Iraqis voted for provincial councils on Saturday in their first ballot since U.S. troops left the country, a key measure of political strength before parliamentary elections next year.
Iraqi politics are deeply split along sectarian lines with Prime Minister Nuri al-Maliki's government mired in crisis over how to share power among Shi'ites, Sunni Muslims and ethnic Kurds who run their own autonomous region in the north.
Violence and suicide bombings have surged since the start of the year with a local al-Qaeda wing vowing a campaign to stoke widespread confrontation among the country's combustible sectarian and ethnic mix.
For Maliki, a strong showing by his Shi'ite State of Law alliance may consolidate a shot at a third term in 2014 elections when he has hinted it is time to form a majority government of Shi'ite and moderate Sunnis.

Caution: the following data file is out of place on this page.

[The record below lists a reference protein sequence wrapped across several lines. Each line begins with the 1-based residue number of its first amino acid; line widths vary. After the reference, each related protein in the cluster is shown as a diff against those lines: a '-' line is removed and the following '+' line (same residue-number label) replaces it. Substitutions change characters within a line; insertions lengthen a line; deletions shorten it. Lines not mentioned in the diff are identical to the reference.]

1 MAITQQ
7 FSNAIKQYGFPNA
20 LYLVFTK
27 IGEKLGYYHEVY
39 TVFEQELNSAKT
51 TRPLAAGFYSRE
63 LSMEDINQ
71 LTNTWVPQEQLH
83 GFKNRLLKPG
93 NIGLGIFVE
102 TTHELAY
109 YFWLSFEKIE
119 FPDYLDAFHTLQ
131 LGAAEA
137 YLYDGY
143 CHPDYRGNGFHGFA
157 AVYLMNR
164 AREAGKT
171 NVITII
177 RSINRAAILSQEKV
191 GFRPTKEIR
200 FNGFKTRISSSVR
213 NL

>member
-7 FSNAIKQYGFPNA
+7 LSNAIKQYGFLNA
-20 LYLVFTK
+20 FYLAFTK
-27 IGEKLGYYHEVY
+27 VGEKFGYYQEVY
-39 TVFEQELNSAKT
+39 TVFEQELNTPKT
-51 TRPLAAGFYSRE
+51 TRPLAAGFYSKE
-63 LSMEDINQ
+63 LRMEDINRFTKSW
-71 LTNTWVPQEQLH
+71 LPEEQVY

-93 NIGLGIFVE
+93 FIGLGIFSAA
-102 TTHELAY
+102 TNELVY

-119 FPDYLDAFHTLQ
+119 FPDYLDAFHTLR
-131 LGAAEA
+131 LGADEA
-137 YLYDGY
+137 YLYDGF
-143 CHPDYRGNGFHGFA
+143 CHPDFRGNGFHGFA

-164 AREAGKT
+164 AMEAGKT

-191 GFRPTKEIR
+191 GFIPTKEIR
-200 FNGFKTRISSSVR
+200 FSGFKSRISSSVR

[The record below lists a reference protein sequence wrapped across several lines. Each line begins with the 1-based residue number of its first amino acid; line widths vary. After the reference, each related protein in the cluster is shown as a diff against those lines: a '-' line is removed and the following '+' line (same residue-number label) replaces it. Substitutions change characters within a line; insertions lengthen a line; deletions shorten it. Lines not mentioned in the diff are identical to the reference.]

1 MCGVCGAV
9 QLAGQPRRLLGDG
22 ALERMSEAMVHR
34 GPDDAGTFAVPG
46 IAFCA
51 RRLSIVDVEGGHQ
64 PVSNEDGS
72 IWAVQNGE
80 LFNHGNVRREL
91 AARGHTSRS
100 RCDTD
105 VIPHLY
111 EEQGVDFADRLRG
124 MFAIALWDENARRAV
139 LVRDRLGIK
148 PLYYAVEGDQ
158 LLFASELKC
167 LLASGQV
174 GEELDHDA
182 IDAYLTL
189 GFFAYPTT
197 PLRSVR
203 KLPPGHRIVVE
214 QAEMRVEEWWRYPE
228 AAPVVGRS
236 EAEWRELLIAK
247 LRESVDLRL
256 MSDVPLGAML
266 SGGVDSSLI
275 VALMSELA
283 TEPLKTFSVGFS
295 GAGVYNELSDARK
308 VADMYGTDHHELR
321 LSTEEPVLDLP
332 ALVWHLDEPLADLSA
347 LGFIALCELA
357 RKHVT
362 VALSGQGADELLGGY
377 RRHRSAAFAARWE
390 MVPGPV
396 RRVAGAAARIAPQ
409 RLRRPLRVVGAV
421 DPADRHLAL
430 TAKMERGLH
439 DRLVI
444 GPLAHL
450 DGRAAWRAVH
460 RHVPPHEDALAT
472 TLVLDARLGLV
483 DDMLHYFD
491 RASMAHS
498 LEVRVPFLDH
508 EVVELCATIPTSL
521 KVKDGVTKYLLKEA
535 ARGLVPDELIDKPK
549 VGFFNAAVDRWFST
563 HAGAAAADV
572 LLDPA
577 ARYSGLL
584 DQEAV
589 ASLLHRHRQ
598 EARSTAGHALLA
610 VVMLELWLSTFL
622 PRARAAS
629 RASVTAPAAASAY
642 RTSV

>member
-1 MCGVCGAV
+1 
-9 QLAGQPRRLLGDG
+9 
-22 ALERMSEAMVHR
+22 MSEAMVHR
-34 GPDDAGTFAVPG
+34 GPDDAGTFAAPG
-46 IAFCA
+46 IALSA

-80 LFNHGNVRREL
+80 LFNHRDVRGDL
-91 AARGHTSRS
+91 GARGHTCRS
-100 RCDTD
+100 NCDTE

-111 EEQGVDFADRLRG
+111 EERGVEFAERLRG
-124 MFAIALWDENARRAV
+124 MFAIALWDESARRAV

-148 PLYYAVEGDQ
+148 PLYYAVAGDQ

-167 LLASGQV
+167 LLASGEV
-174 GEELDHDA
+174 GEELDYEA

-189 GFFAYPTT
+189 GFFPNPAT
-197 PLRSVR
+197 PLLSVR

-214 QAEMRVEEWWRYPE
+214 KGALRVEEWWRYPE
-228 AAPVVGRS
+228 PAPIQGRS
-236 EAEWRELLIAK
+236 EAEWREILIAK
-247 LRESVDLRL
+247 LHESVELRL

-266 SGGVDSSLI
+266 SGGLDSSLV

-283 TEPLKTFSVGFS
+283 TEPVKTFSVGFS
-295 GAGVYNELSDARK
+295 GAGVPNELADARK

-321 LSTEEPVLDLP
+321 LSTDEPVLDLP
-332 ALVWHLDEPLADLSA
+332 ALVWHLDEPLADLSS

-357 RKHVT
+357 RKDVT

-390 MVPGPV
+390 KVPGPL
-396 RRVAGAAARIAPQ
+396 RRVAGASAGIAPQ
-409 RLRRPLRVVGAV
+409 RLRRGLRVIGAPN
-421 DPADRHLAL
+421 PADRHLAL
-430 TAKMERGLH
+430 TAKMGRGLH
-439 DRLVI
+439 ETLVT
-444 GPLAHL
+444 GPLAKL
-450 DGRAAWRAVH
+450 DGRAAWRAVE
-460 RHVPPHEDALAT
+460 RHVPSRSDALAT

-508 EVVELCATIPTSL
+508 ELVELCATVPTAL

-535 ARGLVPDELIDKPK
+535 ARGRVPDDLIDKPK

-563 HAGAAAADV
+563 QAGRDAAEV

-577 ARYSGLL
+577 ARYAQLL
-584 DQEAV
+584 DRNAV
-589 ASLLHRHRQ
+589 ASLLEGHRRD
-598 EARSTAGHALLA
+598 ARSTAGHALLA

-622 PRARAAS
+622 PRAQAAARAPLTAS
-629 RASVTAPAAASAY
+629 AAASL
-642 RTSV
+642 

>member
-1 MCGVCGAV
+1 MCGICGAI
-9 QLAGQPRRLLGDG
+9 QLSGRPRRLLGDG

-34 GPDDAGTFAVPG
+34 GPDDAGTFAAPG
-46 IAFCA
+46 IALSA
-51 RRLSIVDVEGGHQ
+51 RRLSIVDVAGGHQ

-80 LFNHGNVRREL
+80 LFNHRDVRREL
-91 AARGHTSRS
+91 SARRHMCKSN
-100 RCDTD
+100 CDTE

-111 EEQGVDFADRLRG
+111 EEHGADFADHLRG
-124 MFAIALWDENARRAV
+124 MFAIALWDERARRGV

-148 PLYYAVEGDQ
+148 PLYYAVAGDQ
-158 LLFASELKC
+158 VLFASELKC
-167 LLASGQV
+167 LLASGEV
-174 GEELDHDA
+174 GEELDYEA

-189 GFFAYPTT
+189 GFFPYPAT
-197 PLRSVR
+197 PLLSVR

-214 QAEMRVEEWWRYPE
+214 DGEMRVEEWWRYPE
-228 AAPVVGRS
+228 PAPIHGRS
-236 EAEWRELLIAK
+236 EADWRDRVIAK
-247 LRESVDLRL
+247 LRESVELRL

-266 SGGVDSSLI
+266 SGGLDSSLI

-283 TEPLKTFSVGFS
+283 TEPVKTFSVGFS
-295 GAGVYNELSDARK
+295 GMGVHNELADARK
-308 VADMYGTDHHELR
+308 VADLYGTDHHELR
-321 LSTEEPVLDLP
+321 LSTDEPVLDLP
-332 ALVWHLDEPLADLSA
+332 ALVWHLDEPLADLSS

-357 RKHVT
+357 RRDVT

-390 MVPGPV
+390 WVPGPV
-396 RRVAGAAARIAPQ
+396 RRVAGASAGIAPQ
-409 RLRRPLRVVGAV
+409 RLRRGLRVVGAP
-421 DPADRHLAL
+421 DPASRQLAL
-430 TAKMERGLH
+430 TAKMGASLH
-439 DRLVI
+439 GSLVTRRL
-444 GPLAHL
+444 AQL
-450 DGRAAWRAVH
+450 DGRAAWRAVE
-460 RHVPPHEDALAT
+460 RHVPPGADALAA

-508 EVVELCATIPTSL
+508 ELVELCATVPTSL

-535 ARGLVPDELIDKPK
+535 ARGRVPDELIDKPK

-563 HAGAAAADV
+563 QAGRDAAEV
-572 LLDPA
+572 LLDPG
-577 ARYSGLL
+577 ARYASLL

More than 8,000 hopefuls are running for nearly 450 provincial council seats across the OPEC oil-producing country. More than a dozen candidates, mostly Sunnis, were killed during campaigning.
Washington weighed into the election process, asking the government not to alienate Sunni voters after the Cabinet postponed voting in two mostly Sunni provinces because local officials warned they could not provide security there.
Since December, thousands of Sunni Muslim protesters have taken to the streets to demonstrate against what they say is the marginalisation of their sect by Maliki's Shi'ite-led government.
Three provinces in Iraq's autonomous Kurdistan region, run by ethnic Kurds since 1991, and the ethnically mixed, disputed city of Kirkuk, will not be voting on Saturday.
Many Iraqis are concerned about security, jobs and basic services that are lacking a decade after the U.S.-led invasion that toppled Saddam Hussein and the rise of the Shi'ite majority through the ballot box.